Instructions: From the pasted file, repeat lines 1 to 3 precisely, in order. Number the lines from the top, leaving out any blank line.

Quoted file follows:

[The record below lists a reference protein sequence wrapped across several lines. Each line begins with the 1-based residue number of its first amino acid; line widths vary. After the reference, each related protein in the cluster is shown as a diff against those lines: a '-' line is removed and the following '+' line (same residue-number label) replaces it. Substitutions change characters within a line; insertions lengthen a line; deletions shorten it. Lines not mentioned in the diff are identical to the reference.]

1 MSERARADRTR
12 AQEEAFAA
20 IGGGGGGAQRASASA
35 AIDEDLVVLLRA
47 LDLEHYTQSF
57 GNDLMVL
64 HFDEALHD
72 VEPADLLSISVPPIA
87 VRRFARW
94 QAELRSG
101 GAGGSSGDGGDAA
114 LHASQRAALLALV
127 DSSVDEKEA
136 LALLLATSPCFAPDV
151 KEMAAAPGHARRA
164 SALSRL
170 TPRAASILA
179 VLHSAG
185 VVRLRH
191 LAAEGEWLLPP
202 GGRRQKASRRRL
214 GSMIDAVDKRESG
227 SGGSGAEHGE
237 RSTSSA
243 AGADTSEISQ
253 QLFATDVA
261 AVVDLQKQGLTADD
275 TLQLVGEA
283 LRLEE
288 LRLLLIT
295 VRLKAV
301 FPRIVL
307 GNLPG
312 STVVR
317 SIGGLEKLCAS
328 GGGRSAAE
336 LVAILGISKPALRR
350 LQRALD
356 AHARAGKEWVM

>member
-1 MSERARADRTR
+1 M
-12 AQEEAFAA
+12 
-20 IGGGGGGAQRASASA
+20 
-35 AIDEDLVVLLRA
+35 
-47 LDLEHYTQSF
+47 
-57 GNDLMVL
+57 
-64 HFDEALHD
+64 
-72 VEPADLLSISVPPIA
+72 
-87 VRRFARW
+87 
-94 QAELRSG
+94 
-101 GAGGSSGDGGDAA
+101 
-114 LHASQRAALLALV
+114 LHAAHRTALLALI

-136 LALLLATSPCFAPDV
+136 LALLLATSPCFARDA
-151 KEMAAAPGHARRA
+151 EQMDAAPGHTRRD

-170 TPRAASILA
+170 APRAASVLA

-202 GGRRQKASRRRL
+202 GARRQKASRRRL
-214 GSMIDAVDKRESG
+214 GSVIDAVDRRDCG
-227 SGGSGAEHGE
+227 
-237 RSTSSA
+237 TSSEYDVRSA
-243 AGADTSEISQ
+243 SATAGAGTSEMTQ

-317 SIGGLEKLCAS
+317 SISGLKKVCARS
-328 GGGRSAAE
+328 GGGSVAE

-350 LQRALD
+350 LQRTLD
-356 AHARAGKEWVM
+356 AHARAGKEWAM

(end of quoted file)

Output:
[The record below lists a reference protein sequence wrapped across several lines. Each line begins with the 1-based residue number of its first amino acid; line widths vary. After the reference, each related protein in the cluster is shown as a diff against those lines: a '-' line is removed and the following '+' line (same residue-number label) replaces it. Substitutions change characters within a line; insertions lengthen a line; deletions shorten it. Lines not mentioned in the diff are identical to the reference.]

1 MSERARADRTR
12 AQEEAFAA